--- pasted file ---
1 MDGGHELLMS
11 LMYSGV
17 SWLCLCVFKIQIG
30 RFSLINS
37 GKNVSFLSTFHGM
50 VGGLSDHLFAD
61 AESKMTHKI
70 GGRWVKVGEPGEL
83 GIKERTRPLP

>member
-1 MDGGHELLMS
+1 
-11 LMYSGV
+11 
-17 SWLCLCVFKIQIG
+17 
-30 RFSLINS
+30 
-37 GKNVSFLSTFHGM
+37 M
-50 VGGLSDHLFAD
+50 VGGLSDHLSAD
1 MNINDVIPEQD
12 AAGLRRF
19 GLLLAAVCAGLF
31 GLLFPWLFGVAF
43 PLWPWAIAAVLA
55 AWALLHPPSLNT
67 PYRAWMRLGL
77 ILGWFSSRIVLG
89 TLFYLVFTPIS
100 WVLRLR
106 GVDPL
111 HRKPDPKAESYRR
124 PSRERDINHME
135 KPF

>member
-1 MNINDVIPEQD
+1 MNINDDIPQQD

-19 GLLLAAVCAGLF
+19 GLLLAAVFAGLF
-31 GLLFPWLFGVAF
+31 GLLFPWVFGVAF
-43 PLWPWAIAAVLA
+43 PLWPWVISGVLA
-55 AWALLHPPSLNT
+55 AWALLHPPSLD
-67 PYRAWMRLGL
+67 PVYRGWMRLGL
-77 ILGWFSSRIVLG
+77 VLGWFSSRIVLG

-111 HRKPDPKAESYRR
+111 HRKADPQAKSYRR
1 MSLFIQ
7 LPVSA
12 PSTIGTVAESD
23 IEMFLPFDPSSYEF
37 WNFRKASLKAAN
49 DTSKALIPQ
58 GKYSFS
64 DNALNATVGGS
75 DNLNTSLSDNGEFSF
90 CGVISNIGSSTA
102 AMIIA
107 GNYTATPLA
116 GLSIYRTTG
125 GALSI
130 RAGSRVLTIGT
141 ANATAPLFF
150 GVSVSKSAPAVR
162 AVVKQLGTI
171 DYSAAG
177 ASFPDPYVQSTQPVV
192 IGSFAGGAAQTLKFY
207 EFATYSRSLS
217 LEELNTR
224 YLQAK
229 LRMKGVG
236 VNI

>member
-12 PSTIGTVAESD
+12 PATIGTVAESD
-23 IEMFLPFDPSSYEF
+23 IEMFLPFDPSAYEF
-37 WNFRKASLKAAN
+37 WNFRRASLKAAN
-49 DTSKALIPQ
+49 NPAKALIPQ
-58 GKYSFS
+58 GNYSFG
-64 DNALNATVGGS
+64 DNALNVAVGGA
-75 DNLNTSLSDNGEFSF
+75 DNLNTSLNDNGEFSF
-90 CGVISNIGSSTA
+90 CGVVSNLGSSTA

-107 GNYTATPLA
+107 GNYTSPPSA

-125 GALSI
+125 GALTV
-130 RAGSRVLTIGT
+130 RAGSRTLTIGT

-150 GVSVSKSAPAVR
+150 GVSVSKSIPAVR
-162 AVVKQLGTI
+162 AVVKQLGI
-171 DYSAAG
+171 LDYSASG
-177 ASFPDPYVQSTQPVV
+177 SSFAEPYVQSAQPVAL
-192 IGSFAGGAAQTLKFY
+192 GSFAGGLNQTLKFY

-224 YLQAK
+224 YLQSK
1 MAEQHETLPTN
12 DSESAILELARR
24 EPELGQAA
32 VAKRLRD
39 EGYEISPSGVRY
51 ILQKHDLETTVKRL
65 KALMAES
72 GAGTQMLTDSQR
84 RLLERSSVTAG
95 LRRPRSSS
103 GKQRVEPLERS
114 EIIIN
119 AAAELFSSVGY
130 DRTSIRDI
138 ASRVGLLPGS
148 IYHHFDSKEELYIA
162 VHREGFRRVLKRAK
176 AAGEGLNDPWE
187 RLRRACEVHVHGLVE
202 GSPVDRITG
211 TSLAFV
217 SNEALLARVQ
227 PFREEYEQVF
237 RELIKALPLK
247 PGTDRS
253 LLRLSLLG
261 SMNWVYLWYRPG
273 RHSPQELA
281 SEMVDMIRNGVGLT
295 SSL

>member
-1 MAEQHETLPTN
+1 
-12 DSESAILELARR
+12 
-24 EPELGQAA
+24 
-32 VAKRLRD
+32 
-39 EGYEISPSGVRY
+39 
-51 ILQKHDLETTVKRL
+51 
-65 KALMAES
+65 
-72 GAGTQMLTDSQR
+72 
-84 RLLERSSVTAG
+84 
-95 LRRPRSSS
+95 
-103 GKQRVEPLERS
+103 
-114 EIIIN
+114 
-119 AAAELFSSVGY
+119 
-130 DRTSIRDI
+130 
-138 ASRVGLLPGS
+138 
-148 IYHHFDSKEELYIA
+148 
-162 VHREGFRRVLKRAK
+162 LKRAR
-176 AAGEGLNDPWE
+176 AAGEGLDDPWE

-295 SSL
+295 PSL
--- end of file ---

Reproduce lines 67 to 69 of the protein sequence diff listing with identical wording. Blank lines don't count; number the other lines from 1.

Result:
125 GALSI
130 RAGSRVLTIGT
141 ANATAPLFF